Parents: Teaching Children the Faith

Recent research indicates large numbers of cradle Catholics leave the church by age 23… why???

 

Here are some stunning statistics: 50% of millennial Catholics now claim no religious identity, and for every one person who joins our Church, six are leaving! And a 2016 Georgetown University study reveals that these decisions often happen, on average, around age 13! I'm sure there are many contributing factors, but be certain – what we are doing right now is not working!

 

So let me give you my perspective on this, based on over three decades of observation and countless conversations with parents, grandparents, teens and young adults.

 

According to the Church, parents are to be the first and primary educators of their children in the Faith (Catechism, CCC 2221-2223). But speaking with hundreds of parents over the years, I get the sense that many don't feel equipped or even capable of teaching the Faith to their children these days. Their own faith is battered, they have doubts, they may not have been taught the Faith well as children themselves. But whatever the reason, the “new” way of teaching the Faith seems to consist largely of dropping children off at a catechism class. And no matter how good the intention, often, there ends the passing on of the Faith, with little overlap into family life.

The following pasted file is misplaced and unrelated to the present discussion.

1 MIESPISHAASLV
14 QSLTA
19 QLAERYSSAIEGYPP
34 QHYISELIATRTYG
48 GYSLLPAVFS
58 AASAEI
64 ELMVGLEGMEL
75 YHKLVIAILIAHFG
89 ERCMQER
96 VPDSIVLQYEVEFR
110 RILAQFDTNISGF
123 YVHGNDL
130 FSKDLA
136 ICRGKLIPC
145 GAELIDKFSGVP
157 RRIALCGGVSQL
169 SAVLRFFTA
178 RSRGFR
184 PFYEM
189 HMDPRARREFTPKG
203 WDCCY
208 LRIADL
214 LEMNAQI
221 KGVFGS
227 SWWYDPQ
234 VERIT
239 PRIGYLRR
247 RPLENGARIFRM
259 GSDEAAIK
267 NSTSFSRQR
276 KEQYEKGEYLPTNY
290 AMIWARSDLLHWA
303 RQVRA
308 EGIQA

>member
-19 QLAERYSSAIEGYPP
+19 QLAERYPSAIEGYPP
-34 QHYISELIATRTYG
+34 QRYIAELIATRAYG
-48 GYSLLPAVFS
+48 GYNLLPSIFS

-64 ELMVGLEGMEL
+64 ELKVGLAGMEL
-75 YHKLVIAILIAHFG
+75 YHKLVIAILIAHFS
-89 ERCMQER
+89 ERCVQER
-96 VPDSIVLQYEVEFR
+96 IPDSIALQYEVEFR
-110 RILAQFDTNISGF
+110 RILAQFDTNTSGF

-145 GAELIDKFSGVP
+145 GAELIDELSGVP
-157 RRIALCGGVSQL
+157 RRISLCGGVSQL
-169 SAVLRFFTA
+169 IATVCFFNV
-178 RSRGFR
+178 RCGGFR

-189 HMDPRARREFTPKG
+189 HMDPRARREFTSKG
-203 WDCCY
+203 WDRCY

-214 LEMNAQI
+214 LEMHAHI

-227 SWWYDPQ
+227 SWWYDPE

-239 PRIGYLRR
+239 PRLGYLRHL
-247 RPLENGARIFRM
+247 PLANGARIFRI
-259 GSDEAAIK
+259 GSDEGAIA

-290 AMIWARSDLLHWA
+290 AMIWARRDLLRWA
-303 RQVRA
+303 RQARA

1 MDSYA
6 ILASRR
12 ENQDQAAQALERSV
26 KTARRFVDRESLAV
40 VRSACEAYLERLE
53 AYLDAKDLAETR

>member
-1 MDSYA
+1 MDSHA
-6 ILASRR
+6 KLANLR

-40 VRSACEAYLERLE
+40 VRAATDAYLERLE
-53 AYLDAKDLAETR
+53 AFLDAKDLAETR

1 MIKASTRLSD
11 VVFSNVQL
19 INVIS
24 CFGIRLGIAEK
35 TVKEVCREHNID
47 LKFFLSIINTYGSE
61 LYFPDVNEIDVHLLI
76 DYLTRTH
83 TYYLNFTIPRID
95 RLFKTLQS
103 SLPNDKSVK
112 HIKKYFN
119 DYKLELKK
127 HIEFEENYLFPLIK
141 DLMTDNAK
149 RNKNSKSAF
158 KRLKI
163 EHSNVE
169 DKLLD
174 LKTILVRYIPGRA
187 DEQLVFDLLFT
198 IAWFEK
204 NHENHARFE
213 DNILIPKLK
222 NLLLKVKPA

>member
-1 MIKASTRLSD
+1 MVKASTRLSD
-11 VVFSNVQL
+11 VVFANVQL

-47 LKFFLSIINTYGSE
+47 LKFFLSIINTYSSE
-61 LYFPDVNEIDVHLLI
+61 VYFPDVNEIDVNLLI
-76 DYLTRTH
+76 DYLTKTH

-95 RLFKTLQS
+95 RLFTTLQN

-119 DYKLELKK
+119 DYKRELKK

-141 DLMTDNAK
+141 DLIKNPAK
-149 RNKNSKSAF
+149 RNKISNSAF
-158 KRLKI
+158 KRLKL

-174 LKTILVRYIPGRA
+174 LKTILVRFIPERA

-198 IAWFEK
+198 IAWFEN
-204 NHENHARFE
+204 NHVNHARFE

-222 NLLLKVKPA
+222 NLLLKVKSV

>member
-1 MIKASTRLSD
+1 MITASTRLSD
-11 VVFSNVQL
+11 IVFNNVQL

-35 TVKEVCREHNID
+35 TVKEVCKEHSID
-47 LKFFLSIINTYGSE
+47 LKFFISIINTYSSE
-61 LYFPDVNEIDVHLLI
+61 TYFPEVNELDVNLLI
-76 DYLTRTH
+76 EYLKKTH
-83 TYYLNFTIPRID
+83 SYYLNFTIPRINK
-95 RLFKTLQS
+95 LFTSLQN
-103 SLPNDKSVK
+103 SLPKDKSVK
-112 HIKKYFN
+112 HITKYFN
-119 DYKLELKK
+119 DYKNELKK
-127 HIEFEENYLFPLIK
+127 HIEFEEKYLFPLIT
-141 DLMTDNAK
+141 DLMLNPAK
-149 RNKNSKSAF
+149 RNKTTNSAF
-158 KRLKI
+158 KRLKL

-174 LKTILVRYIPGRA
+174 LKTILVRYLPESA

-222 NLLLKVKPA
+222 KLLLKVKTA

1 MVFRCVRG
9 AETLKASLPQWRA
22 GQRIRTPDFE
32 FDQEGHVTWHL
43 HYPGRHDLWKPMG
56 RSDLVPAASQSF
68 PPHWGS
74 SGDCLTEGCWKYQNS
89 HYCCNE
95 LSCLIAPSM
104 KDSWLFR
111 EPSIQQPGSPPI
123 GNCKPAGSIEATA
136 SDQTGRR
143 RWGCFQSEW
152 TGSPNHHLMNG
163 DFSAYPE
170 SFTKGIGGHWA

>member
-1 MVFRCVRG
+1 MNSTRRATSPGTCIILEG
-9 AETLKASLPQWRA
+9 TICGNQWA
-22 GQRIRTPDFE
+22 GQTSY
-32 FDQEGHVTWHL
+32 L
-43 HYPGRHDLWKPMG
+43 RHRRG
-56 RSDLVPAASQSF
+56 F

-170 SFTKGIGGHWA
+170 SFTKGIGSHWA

Now I'm just speaking generally here. There are many parents that teach and share their faith exceptionally well. But from my experience, this may be the exception…

 

The Faith cannot be taught primarily in a classroom -learning and memorizing various facts about God from someone a child barely knows. The faith is taught in relationship, and the most powerful, God-ordained relationship for this is between a child and his/her mom and dad.

 

Now I'm not necessarily advocating for the end of parish or diocesan-based religious education of children. But I am suggesting that this education not be the primary source of passing on the Faith. It should only supplement the sharing of the Faith at home. In fact, if I was to run a parish-based faith education program for children, I would run it for parents, or for parents with their children.

 

But either way, home or classroom, the target must be clear - it is not primarily the head that we must reach, but the heart. It is the heart of a child that a parent must turn to God. And perhaps the most important thing that we have to remember as parents is that we cannot do this on our own. We can be “super Catholic parents”, busy with all kinds of faith-based family activities - maybe we even home school our kids. But good as all this is, it is built on sand if we don't fully realize that it is first by the grace of God, ideally working through a parent, that the gift of faith is given to a child. This may sound obvious, but I know for myself that so often, I've relied far too much on myself when sharing the faith with my kids, and not enough on God.